Friday, January 28, 2011

God's Country

 Saturday Philip and I are going to my hometown, Warden! Warden is the kind of place that elicits a "huh?" or a "where???" whenever you mention that you're from there. So for those who don't know, Warden is a glorious place located 12 miles east of Moses Lake, 2 hours west of Pullman, about 6 hours east of Seattle. In Warden,there are more cows than people, everyone knows your name, and the whole community pulls together when someone's in need. I liked to complain about being from a town where there's "nothing to do" while I was in high school, but I secretly loved living in a place where my friends and I could have a blast going to Wal-mart or playing in the park. Hope this gives you a better picture of one of my favorite places.

Amber saturates every row of alfalfa.
You see in the stained glass of the church,

just below the steeple.
A child runs through the sprinkler.
A car kicks up gravel, Spanish music, onions.
The sign that reads "Welcome to Warden,
home of Warden Wrestling,"
the rusty manure spreader, the neon orange house.
Hear who you are in the pews,
in the cracks in the sidewalk, in your grandmother's face.

Still confused? Check this map.

Tuesday, January 25, 2011

Goodbye Seattle.

Photo from Post Secret

Last night I had a dream that a magazine wanted to hire me. I used to be a journalism major. When I switched to English Ed, I lost a little swagger. But both career paths include what I love--writing--and only one includes a secondary passion of mine--helping kids. In my dream, I kept getting phone calls from a strange number that I never answered. Finally, this big time magazine editor (who looked suspiciously like my high school journalism teacher, Mrs. Swinger) showed up at my house. By the way, I had a house in my dream, not a dorm.  Mrs. Swinger's look-a-like had been reading my blog, and wanted to me to write for the religion section of her magazine! The only catch was that I would have to leave for Seattle immediately, and stay there all semester. Dream Philip was in tears. I spent most of the dream being indecisive about that ideal offer. All the things I want to invest in this semester came to mind. Things like:  passing down what I've learned to my growth group, encouraging people to move into the dorms next year to do covert ministry, building deeper friendships with my key gal pals, discipling and being discipled, spending time with Philip and centering our relationship around God, connecting with the part of my family that lives in Pullman;  mostly enjoying the people I'm around right now because they won't be around me forever. It seems like, though not quite as glamorous as (but arguably dryer than) writing in Seattle, God has plans for me right here in Pullman. My bittersweet conclusion is:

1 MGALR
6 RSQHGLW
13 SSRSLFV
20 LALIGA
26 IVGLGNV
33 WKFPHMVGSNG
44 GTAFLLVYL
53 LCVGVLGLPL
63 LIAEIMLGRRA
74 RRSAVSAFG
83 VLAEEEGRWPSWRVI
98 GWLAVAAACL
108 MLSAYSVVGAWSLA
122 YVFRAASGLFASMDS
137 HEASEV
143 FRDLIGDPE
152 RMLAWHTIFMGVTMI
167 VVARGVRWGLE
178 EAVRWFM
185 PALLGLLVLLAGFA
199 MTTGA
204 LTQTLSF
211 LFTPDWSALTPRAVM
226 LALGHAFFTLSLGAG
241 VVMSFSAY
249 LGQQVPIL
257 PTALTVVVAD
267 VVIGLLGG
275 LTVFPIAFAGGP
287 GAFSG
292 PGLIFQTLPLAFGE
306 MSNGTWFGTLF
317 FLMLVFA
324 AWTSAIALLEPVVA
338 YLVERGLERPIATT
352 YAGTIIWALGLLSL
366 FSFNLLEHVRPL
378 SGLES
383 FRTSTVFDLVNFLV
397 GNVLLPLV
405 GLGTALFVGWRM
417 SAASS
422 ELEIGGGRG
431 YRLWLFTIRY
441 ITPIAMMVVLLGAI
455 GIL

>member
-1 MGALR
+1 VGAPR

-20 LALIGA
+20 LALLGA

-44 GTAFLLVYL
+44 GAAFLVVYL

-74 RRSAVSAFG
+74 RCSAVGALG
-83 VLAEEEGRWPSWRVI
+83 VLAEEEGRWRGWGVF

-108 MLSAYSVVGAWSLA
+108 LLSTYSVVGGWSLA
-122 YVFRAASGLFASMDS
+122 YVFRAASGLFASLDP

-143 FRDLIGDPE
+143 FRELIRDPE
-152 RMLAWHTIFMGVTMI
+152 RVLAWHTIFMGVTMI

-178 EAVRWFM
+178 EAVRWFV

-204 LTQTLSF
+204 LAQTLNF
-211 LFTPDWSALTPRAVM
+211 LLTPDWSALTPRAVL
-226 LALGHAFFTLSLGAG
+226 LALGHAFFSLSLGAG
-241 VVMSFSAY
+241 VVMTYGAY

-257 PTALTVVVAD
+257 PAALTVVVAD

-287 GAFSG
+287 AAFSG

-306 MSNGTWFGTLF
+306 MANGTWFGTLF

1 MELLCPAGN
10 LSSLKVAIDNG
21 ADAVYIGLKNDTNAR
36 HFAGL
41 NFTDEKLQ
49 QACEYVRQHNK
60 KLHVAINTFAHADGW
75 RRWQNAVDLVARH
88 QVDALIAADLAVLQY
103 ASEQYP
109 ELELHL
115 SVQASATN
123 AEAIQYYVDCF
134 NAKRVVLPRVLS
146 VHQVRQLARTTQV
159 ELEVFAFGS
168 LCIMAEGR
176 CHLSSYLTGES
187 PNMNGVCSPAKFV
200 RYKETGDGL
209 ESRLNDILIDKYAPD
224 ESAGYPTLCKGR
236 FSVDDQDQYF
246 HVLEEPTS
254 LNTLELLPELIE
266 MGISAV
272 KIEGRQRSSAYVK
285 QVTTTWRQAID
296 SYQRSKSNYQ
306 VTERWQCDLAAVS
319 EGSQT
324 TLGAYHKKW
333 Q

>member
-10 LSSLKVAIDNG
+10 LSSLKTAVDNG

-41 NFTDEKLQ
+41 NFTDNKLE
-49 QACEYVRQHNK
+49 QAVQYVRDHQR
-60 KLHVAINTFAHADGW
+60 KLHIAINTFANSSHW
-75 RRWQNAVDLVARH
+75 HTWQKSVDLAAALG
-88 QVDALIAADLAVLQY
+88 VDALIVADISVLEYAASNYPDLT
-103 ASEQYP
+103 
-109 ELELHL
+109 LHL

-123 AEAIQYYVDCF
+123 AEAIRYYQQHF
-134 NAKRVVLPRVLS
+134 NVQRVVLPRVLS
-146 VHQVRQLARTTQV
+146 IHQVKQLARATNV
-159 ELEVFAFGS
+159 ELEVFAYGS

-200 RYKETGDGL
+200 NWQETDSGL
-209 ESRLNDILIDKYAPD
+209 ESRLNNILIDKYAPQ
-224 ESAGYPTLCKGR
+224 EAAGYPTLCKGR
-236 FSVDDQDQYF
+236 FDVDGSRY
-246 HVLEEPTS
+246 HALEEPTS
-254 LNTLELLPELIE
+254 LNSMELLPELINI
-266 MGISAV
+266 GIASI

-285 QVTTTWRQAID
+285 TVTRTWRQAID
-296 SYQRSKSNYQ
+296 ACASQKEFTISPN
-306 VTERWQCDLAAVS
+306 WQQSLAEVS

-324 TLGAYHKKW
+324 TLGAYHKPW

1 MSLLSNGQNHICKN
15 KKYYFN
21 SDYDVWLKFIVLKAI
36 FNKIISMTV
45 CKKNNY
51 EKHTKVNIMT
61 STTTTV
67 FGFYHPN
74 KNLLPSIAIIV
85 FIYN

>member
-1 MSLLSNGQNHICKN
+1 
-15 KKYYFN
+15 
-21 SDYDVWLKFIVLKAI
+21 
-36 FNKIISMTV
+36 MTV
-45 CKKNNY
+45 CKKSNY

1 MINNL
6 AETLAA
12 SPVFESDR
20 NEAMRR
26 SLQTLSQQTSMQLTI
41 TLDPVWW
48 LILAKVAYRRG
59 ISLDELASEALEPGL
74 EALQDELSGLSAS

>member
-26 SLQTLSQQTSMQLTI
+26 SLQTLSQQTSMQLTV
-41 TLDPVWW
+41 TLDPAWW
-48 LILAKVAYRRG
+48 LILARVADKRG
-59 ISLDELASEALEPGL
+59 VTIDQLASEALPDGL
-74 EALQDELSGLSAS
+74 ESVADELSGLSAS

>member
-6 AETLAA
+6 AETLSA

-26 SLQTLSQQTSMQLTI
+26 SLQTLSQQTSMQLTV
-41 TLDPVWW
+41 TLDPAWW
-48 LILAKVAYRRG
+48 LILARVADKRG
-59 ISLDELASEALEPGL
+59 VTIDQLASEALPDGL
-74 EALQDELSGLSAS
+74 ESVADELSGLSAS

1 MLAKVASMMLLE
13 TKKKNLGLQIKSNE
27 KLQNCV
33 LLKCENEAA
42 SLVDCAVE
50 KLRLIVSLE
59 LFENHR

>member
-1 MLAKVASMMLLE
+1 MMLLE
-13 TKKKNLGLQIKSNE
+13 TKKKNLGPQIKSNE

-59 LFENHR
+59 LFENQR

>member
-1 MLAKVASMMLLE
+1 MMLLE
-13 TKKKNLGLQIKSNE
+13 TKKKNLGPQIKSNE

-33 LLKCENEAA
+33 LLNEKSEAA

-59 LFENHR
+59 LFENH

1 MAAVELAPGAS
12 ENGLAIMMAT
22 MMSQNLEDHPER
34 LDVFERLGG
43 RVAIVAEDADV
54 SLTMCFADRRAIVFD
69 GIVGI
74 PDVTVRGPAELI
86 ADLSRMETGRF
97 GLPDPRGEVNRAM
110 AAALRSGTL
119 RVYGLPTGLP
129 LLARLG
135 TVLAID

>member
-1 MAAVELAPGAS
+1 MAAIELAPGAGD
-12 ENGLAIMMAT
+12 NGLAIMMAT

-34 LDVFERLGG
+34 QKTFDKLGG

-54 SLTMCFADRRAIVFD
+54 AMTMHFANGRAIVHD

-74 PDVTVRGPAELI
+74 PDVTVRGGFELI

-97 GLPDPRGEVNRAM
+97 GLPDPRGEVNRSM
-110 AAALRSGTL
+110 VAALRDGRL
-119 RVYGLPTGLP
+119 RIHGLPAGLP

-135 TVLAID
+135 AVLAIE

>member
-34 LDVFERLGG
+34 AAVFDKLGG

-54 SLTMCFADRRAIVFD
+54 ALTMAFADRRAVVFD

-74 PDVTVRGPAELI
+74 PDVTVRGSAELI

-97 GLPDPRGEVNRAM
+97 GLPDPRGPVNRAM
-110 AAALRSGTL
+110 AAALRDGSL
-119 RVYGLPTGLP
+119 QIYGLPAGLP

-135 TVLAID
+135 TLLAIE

If there are any big time magazine editors reading this, I would love to write for you--as soon as my time at WSU expires when I graduate in 2012.
P.S. Please don't judge me based on my incorrect use of colons and semi-colons.  I'm learning about them in Grammar Pedagogy and taking risks at using them in new ways.  If anything, judge me on the fact that I know the word pedagogy, and pedagogic and pedagogically, for that matter.

Monday, January 24, 2011

My favorite thing about the way my bf cares about me

 The other day Philip was holding me while we talked about my issues, yet again. I'm going through a bit of a rough patch. Struggling to trust God, seeking healing of past wounds, on the edge of a breakthrough but not quite there yet. He listened to me well. He empathized with me. And he gave me wise advice. Philip might be the wisest sage I know. But my favorite part about that conversation was when Philip said, "I could die right now." I know, morbid, right? He clarified, "I mean I would be okay with dying right now because I'm so happy." There I was, mascara and snot down my face, processing through my brokenness and he felt affection for me.

Let me give you another example. This summer Phil went on a summer project to Ocean City, Maryland. Since there were 20 girls on his team, it was bound to come up. They asked about our relationship and the mushy-gushy details of our story. They wanted to know what he first noticed about me. He might've said my ravishing beauty, uncanny charm, or perhaps my suave dance moves. However, he said something totally unexpected: that when I broke my arm at church camp he first noticed me in a I'm-sort-of-attracted-to-you kind of way. Leave it to Phil to find me attractive in my most unglamorous moment. The story of my broken arm lives infamously amongst Ross Point Campers who are old enough to remember it. Sometimes when I mention it people are like, "Oh, you're THAT girl." But for those who don't know, I didn't break my arm saving orphans from a burning building, or hiking an intense mountain, or anything exciting like that. I broke it playing 8-base: a version of kickball in which the walls are bases. I sprinted for the wall, then stopped myself by outstretching my arms. My puny arm just snapped. Now, I'd broken my arm before, so I wasn't impressed by the drama of the situation. Maybe Philip noticed how casually walked up to a counselor and mused, "I think my arm is broken." But at any rate, that's kind of an embarrassing story. Yet that is the moment that my now boyfriend (of 3 years and 9 months) first really noticed me.

I like the way Phil cares about me because it is real. He likes me at my best and at my worst. And that's love people, that's love. Authentic, genuine, close companionship. And the best part is, this is only a taste of the way God feels about me!

Saturday, January 15, 2011

Jesus' Proposal

Photo curtesy of Caleb and Jenna Stanton
I've been thinking about engagement lately. Maybe it's because it seems like ALL my couple friends are getting engaged/married. Maybe it's because everybody and their kid brother is asking me when I'm getting engaged/married.  Maybe it's just because, I'm a girl. Nonetheless, putting a ring on it has been on my radar.